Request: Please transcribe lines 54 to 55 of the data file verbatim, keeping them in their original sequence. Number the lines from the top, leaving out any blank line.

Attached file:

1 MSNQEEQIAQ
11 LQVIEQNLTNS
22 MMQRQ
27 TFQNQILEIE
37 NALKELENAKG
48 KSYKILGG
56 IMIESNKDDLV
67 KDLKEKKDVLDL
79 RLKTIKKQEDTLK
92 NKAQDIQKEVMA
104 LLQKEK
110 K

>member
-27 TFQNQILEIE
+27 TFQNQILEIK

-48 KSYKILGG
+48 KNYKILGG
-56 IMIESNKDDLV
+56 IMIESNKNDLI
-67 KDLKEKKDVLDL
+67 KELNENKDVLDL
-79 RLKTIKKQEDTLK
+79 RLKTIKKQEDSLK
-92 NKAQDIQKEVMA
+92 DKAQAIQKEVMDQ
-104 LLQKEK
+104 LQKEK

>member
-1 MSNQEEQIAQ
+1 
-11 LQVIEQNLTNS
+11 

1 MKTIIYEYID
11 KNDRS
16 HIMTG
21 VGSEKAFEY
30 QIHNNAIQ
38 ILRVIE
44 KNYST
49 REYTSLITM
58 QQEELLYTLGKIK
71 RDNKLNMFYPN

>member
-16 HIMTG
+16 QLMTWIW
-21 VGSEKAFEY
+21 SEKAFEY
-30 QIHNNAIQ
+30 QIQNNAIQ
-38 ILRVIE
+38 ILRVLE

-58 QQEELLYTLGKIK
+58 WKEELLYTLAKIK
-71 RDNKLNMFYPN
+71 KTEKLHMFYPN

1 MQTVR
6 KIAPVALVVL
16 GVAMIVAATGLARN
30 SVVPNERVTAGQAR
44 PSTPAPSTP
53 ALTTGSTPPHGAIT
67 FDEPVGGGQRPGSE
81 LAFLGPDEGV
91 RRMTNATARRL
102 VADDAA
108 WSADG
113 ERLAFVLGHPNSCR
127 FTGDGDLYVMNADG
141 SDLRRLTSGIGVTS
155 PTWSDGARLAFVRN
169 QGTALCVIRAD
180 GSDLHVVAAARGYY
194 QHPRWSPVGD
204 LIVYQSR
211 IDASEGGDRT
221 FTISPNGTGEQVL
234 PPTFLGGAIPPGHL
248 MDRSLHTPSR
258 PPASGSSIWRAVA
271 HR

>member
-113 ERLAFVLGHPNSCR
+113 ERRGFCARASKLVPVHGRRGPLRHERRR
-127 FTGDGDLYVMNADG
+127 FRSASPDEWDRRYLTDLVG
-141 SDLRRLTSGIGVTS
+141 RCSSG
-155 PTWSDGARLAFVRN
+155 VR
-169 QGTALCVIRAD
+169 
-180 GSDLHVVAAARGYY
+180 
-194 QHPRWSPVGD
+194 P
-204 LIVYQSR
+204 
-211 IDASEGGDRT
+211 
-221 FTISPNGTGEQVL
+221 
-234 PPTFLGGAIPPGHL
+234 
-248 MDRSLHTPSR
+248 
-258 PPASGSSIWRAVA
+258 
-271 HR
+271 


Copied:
-71 RDNKLNMFYPN
+71 KTEKLHMFYPN